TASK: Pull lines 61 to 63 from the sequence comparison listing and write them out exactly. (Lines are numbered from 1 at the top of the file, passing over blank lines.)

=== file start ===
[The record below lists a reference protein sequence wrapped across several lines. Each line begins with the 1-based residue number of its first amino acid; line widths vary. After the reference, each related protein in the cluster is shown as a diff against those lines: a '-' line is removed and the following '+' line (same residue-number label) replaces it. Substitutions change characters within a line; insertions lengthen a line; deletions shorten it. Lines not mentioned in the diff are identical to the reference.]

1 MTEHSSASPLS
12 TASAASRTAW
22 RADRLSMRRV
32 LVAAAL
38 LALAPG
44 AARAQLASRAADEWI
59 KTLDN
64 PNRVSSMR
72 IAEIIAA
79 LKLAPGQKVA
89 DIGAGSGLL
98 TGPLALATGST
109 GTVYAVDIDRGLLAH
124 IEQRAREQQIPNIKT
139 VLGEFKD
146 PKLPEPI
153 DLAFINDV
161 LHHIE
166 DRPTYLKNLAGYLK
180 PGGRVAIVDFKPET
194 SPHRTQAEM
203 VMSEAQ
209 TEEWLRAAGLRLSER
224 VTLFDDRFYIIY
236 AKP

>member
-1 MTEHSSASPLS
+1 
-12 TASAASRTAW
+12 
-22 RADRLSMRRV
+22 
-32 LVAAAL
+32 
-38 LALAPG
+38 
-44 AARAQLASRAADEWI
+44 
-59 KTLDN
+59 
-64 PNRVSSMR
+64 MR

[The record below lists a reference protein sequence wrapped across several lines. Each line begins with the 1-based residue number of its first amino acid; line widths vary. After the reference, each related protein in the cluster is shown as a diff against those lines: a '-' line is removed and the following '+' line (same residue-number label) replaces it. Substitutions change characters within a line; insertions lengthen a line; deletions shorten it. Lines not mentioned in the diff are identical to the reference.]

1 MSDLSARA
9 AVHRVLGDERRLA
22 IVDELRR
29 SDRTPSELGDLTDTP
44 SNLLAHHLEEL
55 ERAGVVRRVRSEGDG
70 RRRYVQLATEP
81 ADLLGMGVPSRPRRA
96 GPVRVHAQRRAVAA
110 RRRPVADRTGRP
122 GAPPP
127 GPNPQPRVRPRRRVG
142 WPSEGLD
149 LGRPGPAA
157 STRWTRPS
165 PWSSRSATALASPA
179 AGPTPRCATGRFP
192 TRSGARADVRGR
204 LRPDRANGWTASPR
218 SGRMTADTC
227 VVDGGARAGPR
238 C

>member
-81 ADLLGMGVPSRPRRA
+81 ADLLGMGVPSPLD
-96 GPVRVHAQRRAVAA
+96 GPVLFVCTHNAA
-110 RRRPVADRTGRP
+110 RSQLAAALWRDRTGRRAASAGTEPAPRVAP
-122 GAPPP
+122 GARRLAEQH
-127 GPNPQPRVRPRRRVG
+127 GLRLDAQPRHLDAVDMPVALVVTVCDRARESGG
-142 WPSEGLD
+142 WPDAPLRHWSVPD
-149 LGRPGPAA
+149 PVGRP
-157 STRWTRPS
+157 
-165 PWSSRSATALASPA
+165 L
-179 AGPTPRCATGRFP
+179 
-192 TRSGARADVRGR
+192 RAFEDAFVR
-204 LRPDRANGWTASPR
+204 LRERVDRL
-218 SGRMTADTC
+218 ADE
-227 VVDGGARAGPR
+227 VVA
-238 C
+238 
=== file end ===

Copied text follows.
179 AGPTPRCATGRFP
192 TRSGARADVRGR
204 LRPDRANGWTASPR